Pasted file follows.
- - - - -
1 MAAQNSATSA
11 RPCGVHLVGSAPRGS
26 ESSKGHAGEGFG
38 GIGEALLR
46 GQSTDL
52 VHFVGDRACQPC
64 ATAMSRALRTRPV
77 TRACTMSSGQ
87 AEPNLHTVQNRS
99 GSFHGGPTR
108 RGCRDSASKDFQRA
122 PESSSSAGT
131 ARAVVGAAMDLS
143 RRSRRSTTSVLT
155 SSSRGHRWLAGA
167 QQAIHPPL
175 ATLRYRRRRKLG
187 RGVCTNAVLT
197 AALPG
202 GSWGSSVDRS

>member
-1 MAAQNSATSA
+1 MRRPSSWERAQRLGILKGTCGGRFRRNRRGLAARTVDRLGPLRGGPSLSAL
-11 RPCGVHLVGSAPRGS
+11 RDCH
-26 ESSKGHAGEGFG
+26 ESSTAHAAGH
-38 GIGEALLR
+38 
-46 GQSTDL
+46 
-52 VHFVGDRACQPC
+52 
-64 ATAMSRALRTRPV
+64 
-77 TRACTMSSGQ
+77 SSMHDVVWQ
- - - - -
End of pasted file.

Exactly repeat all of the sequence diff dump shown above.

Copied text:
1 MAAQNSATSA
11 RPCGVHLVGSAPRGS
26 ESSKGHAGEGFG
38 GIGEALLR
46 GQSTDL
52 VHFVGDRACQPC
64 ATAMSRALRTRPV
77 TRACTMSSGQ
87 AEPNLHTVQNRS
99 GSFHGGPTR
108 RGCRDSASKDFQRA
122 PESSSSAGT
131 ARAVVGAAMDLS
143 RRSRRSTTSVLT
155 SSSRGHRWLAGA
167 QQAIHPPL
175 ATLRYRRRRKLG
187 RGVCTNAVLT
197 AALPG
202 GSWGSSVDRS

>member
-1 MAAQNSATSA
+1 MRRPSSWERAQRLGILKGTCGGRFRRNRRGLAARTVDRLGPLRGGPSLSAL
-11 RPCGVHLVGSAPRGS
+11 RDCH
-26 ESSKGHAGEGFG
+26 ESSTAHAAGH
-38 GIGEALLR
+38 
-46 GQSTDL
+46 
-52 VHFVGDRACQPC
+52 
-64 ATAMSRALRTRPV
+64 
-77 TRACTMSSGQ
+77 SSMHDVVWQ